On tape

Published December 29, 2020

Cassette tape

Browsing the news today and this post caught my eye describing the surge in purchases of physical cassette tapes.

Cassette tape sales are estimated to have doubled this year compared to 2019. The British Phonographic Industry, which represents record labels, projects 157,000 tapes will have been sold in the UK in 2020. That’s the highest number since 2003, when compilation Now 54 - featuring the likes of Busted, Girls Aloud and Oasis - was the biggest seller on tape. Now, the top sellers are Lady Gaga, 5 Seconds of Summer and Yungblud.

They make a point of saying that it’s still a tiny fraction of music sales that are happening on tape but my big question is WHY? I can understand the resurgence in vinyl even if I’m not on board with it personally. I get that some people prefer to have an actual physical object and I can see the romance in the vinyl and record player, the sleeve notes, the great artwork, all of that.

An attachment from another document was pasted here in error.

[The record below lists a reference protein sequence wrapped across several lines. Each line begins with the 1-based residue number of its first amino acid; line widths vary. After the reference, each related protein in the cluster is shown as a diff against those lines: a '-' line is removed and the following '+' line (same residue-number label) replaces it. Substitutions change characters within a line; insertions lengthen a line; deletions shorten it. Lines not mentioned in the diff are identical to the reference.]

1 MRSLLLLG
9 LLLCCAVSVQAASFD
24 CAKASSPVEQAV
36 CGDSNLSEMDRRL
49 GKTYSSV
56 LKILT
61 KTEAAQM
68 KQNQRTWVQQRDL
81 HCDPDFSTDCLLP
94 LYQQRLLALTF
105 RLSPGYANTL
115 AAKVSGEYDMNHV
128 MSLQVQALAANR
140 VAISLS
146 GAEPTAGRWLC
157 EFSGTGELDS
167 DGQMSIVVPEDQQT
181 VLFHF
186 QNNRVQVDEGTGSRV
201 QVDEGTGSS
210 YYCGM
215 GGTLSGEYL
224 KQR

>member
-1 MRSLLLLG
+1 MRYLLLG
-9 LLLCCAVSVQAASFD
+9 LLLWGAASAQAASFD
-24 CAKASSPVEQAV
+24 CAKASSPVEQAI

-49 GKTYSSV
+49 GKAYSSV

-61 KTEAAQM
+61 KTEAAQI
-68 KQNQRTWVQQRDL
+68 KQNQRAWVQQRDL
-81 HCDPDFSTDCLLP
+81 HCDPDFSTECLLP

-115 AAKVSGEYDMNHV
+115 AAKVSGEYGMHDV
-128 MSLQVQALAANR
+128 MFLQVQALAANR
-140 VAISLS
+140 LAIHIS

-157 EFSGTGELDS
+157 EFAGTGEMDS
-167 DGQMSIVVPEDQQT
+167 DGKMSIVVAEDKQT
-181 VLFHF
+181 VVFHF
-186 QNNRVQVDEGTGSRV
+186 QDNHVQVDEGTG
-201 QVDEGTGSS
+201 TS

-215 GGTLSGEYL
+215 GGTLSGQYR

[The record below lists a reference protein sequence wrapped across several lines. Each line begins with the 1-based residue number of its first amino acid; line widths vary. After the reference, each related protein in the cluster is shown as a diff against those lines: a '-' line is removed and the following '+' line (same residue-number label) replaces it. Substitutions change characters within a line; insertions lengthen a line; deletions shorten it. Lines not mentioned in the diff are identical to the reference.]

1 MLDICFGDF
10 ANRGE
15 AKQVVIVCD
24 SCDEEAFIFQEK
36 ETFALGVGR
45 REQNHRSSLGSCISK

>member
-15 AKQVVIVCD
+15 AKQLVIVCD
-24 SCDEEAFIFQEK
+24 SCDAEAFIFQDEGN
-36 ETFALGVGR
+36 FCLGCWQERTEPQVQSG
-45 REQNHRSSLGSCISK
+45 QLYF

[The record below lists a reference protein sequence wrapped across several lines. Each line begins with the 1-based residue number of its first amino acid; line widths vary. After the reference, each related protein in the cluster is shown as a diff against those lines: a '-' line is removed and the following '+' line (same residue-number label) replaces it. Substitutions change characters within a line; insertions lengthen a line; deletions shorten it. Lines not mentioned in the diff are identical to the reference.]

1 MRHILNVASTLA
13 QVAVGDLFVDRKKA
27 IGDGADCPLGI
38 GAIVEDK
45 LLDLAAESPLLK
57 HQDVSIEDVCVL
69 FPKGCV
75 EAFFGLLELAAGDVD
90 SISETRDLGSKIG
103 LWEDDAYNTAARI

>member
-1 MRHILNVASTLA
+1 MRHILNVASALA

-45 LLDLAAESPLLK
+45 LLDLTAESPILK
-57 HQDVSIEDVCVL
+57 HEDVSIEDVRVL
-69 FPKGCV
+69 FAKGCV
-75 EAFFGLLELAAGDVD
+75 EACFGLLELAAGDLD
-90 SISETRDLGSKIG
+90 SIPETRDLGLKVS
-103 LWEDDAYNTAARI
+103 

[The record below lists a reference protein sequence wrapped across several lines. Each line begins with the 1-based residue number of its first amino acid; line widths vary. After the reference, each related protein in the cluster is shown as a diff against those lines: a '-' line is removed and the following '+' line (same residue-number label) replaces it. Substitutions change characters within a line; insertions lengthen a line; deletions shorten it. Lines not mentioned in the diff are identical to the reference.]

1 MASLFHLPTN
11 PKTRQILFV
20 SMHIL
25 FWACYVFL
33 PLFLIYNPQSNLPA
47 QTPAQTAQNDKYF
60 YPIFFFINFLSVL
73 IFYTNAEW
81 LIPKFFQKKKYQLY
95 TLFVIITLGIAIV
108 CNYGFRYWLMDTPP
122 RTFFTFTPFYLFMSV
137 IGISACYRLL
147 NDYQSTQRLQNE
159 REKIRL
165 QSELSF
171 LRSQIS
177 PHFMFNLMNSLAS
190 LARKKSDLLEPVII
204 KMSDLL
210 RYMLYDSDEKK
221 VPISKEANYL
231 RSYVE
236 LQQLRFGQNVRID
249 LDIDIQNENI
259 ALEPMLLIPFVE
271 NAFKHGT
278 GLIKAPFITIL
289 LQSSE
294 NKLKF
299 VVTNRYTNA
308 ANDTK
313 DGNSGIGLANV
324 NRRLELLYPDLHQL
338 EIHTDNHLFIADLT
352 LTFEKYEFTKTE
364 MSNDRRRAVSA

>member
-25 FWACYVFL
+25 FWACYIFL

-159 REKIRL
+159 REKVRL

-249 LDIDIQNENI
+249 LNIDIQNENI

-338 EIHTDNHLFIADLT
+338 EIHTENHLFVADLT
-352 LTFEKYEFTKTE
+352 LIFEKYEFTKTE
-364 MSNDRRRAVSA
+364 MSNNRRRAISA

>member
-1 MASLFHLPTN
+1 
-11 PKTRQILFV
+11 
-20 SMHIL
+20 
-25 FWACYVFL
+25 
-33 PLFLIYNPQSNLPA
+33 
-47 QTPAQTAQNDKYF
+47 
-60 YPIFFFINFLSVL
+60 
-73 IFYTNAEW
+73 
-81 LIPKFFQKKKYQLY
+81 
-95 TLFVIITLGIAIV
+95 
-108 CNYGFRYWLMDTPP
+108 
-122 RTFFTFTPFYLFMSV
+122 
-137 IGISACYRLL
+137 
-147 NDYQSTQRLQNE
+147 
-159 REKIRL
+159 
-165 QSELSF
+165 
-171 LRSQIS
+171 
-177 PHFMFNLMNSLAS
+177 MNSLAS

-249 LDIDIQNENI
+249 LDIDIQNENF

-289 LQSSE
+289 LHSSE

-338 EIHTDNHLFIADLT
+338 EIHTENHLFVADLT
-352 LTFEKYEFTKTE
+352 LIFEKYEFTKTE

What is there to like about a cassette tape? The boxes are fiddly, the tape can get tangled, the rewind and fast-forward buttons are so laborious and… well, they’re just hideous, aren’t they? One of the things people argue for on vinyl is the increased quality of the sound but you can’t say that’s true of a cassette, surely?

In fact, the only thing I would think a cassette is better at than a vinyl is recording your own sounds onto and surely that wouldn’t be your go-to format for that? I suppose they take up marginally less space, too, but still. I can’t imagine anyone going to visit another person’s house (I mean, I’ve forgotten what that’s like anyway at this point…) and saying ‘oh, I love your cassette collection.’

I’ll always be digital first because I like the ease and the lack of clutter, but I can understand some areas where a physical object makes sense - the art of the vinyl, the heft of a coffee table book, the clatter of a physical board game. I don’t think you’ll ever convince me that a cassette has that same nostalgia or aesthetic to stand the test of time. This year is clearly not a time to be looking for trends, given how topsy-turvy the world is, so maybe I’ll wait and see how the sales go in 2021 before ordering a new tape player.

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